In Therapy - The Emotional Legacy Of Breast Cancer

My life is good, I am fortunate in many ways but I still feel that cancer has stolen from me.
AJ_Watt via Getty Images

As I take my seat the woman smiles, leans forward and gently touches my knee and says: “Before we start I just want to tell you, I think you are a wonderful woman”. I haven’t spoken a word, so how she knows this is beyond me. Rarely does my appearance in a room elicit such flattery.

Why am I here? After a long time on a NHS waiting list I have been offered counselling. It’s been a mighty long wait. You see I haven’t been coping. Last summer I was shortlisted by a local Women’s Group for an award. I was nominated for “pinging back from serious illness to transform our thinking of cancer through writing and blogs”. The irony here is that I have not “pinged back”. I don’t even enjoy table tennis. My active treatment for breast cancer ended some time ago, but I am still struggling. After a snot infused meltdown at a routine oncology appointment when I came clean about my anxiety, I was given a referral for counselling. A follow-up phone call was made to inform me that despite an assessment for counselling I should take a course in CBT; not because it was deemed the right solution for me, but because they were concerned for my well-being. It transpired the counselling waiting list was akin to waiting for an eligible man of mature years with a penchant for one-titted women to ring my doorbell.

I don’t blame the woman providing CBT for what happened next. But the provision of photocopied worksheets peppered with clip art entreating me to change my thinking patterns because bad things don’t always happen, served to enrage me almost as much as discovering my ex-husband is living with his new woman opposite my local Homebase. I might have lost my cool. An innocent question about how I was feeling as I was talked through an exercise to unravel my “un-founded” fixed belief that bad things do happen, could have been the trigger. A few years ago, in a matter of months my father was diagnosed with dementia, my husband had left me and I discovered I had an aggressive breast cancer. This has been fuel for some catastrophic thinking. It’s true that I am now relatively healthy and try not to think about cancer ALL the time, even if I do have to peel off my left tit each night before I go to bed. I didn’t bang my fists, I didn’t shout or walk out, I just glared at her and started to cry. And so I found myself back on the waiting list for counselling.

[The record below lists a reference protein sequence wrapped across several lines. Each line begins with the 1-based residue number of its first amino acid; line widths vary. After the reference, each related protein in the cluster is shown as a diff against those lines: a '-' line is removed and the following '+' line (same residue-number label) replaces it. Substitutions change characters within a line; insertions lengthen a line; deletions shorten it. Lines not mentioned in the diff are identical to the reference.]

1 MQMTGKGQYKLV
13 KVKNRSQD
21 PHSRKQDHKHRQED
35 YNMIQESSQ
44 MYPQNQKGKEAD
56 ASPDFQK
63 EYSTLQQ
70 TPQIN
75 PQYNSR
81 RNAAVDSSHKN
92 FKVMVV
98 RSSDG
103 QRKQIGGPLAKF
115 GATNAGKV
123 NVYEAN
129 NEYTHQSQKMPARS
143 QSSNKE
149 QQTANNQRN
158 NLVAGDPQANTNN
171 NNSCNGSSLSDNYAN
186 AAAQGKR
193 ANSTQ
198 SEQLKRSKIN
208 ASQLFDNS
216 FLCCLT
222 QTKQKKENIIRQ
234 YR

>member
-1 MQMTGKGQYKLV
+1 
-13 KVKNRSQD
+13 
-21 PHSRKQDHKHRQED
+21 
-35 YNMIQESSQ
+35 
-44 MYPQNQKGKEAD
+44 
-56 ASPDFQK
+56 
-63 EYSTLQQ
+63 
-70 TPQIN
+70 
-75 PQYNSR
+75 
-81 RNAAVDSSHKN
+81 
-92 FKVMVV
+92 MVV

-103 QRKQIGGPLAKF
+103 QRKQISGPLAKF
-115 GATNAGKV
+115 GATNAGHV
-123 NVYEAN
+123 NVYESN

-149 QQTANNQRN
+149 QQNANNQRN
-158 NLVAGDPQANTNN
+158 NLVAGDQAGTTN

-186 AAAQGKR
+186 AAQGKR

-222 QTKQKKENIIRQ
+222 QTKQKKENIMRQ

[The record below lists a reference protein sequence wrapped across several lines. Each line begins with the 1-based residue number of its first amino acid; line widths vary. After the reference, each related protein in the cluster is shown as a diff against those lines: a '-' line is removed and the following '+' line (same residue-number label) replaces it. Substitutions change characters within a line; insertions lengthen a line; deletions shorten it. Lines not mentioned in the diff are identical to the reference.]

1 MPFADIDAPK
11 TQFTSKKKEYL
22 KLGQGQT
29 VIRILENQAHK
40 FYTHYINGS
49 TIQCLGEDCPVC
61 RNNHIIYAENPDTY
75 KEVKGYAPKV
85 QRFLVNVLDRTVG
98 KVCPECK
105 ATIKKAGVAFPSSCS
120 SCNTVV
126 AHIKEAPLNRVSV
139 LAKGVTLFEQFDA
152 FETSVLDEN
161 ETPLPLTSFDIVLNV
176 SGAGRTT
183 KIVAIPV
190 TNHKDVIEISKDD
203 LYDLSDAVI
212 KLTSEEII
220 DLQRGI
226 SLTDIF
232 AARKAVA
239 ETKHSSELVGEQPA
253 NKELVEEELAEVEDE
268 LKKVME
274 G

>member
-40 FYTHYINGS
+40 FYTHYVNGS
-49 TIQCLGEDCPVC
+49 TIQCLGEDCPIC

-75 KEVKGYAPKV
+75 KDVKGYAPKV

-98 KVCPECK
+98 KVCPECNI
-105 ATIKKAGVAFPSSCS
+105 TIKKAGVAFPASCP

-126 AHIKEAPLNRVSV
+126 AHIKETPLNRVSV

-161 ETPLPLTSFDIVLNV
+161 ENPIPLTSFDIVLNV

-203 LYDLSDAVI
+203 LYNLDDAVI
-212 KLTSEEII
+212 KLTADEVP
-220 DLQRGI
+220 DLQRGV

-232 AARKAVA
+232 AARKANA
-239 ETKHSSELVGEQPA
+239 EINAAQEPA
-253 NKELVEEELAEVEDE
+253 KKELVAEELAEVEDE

During and immediately after active treatment for cancer I was given some remarkable and welcome emotional support. I needed it and didn’t feel any shame about asking for help. Since treatment ended I have been feeling less comfortable speaking about my ongoing anxiety. It feels indulgent when some of the women I met along the way did not survive or are facing a terminal diagnosis. During the tsunami of medical appointments, scans, surgery and offers of support there was little time to take stock of what was happening. With good intention I was urged by friends and family to cast other worries aside and to concentrate on “beating” cancer. But after the tsunami I find myself faced with the debris and destruction. Having “kicked cancer’s butt” there are fewer appointments and I presume life is supposed to return to “normal”. But that’s just not what has happened to me. I am glad to be alive. However, though it might seem ungrateful I am no more demonstrably glad to be alive than the next person. Apart from my yoga teacher I rarely hear those of my acquaintance counting their blessings each day they breathe in and out.

My life is good, I am fortunate in many ways but I still feel that cancer has stolen from me. I have lost confidence in my body and my health, life feels fragile. Debate still goes on about whether chemo-brain is real, but I don’t feel so sharp and worry about my performance at work and I recently at home found a discarded diet coke can in the microwave and not the recycling bin. Some of this is most likely due to age but also to the cocktail of painkillers I take each day to handle the permanent pain in my hands and feet thanks to the nerve damage I suffered during chemo. I try not to live in fear of a recurrence but it’s there, like a small voice each time I have a persistent headache or pain in my back. It doesn’t take much these days to tip me into a depression or trigger anxiety. Each visit to my ageing parents and sick father leaves me anxious about how to cope with my own future declining health now that I live alone and cancer has put paid to my confidence in my ability to stay disease free. A recent follow up phone call after discovery of a relatively harmless carcinoma on my lip parachuted my brain back to the terror of that first day in a chemo chair. Previously I was an out and proud cynic but would now welcome more than a mere glimmer of optimism as a permanent personality trait.

And so here I am, in a room with a stranger who, before she even speaks to me tells me I am wonderful. I am not. I have been finding the pressure as a cancer “survivor” to live up to this impossible ideal of being both brave and wonderful has served to keep me quiet about how I really feel. So please indulge me, I am not going to shut-up.